It’s been almost five years since I moved to Revelstoke — pretty much four years and 11 months to today, if memory is correct. I showed up as the new reporter in September 2009, six weeks after the last homecoming. I figured this would be a good chance to reflect on what’s changed in Revelstoke over the last five years.
The biggest change is the addition of a new elementary school and new high school. The construction of the two new schools over where Revelstoke Secondary School used to sit is the most noticeable change to the town. The school’s are beautiful; they almost make me want to go back to school just so I can enjoy them. Along with the schools came a new theatre that has enhanced the cultural life of the community.
Downtown has a similar feel, but it’s undergone a big turnover, with a number of new stores and restaurants replacing ones that closed down. Quite the Pair opened a second store specializing in baby clothes, then merged the two into Kidz on Main on Mackenzie Avenue. The antique store at First and Mackenzie moved into a smaller space on Connaught Avenue. Replacing it was a gift store, then Revy Outdoors, which currently occupies the prime retail space.
The flower store moved from its small space on Second Street, over to Victoria Road before finding a home on Mackenzie. In Grizzly Plaza, the space that was Revelstoke Alpine Adventures is now Garnish, a jewellery store. Next door, the candy store turned into a tea shop and is now Wildflower Wellness spa.
On First Street, ArtFirst! has given a place for local artists to show and sell their works. Next door is Beyond Gifts and just up the road is Bette’s Underthings & Clothing, a lingerie store. Another block up is Back Off the Rack, a sporting good consignment store.
There was a bit of musical chairs a few years ago that was started when Fields closed down. First the Bargain Store moved into the space vacated by Fields and changed its name to the Red Apple. Lordco then moved into the place that used to be the Bargain Store and the Dollar Store moved into the old Lordco location in the Alpine Village Mall. Meanwhile, the Source opened a store in the mall. We’d be re-miss to not mention Ray’s Butcher, on Garden Avenue next to the Legion.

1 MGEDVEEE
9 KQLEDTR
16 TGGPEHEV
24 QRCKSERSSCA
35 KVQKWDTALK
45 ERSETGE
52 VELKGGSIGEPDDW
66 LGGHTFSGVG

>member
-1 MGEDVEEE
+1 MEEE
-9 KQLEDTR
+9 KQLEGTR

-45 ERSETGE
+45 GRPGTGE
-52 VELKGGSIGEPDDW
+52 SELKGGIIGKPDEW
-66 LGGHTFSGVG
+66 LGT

Of course, there’s also a new Visitor Information Centre located on Victoria Road next door to Pharmasave.
There’s lots of new places to eat and drink. Claudio’s was sold and transformed into Isabella’s; Jus Juiced became Carrie’s Home Cafe; Little Caesar’s is now Padrino’s; Bad Paul’s is now Chubby Funster’s, a new restaurant that opened late last month; the Great White North is now the Highmark Lounge; Outabounds (formerly the Rock Pit) is now the Traverse; and the Big Eddy Pub re-opened a few years ago.
Nico’s Pizzeria opened up on First Street East, and later expanded into a new locationa a few blocks west. Chopsticks opened earlier this year, adding to the Revelstoke’s Asian offerings.
A few new cafe’s opened up — La Baguette, Sangha Bean and Twisted Annie’s — but the Chalet Bakery is no more.
You might have noticed the new Best Western Plus hotel on your way into town, but you should also check out the Cube — the boutique hostel with a design inspired by Dutch artist Piet Mondrian.
There’s been lots of development on the outdoor adventure front, thanks a great deal to the provinces resort municipality infrastructure fund. The Revelstoke Snowmobile Club built a new cabin on Boulder Mountain and completely re-did their hut on Frisby Ridge. Meanwhile, the Revelstoke Nordic Ski Club has a nice new lodge at Mount Macpherson.
The Revelstoke Cycling Association has built a number of new trails at Mount Macpherson, but its crowning achievement in the past five years is the Frisby Ridge trail – a classic that climbs gently to the alpine. The Revy Riders dirt bike club has done amazing work in the past five years too, building a new track and ever-expanding trail network on the lower flanks of Boulder Mountain and Frisby Ridge.
Development at Revelstoke Mountain Resort has slowed since 2009, but they still managed to finished two new condo buildings at the base. The three-building complex at the bottom is now called the Sutton Place Hotel, and also features the Rockford restaurant, the Mackenzie Crossing bar and an outlet of La Baguette. On the mountain, they added a new beginner area at the base, did lots of glading and made getting around the mountain much easier.
Lastly, if you turn on your radio, you’ll catch a new station on the dial — 92.5 StokeFM, which started broadcasting almost three years ago and has proven to be a hit, especially with the younger crowd. There’s also the Stoke List, which was around in 2009, but didn’t really take off until later.
And that’s just the physical changes. I could get into the new faces playing a role in the community, but then this article might never end.
I hope I didn’t miss anything.